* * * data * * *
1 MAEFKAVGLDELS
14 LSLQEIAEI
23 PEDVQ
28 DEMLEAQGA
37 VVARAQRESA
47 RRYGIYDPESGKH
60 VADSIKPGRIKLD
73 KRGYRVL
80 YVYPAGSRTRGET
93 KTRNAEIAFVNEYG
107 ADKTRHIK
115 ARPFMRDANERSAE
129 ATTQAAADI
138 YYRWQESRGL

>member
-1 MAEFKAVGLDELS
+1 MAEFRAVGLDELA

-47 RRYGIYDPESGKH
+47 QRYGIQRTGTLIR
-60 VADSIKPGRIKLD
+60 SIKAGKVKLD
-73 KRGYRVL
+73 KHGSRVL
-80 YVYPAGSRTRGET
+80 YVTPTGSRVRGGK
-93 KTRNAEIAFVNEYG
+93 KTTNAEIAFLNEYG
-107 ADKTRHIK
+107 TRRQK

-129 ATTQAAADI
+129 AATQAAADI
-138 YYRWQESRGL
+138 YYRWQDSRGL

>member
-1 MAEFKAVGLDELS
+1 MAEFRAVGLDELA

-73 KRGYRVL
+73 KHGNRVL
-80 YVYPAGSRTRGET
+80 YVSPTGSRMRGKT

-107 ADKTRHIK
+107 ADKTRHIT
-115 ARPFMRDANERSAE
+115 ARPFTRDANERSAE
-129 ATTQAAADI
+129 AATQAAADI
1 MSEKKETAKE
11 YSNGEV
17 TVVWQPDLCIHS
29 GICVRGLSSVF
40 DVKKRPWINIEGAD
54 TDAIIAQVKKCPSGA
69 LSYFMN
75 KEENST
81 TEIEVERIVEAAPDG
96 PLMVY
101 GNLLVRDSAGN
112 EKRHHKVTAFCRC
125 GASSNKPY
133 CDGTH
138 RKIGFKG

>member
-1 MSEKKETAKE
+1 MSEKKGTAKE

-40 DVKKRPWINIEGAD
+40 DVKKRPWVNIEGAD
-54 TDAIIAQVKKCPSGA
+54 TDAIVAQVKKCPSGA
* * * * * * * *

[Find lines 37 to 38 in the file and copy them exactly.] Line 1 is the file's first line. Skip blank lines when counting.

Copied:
-73 KRGYRVL
+73 KHGNRVL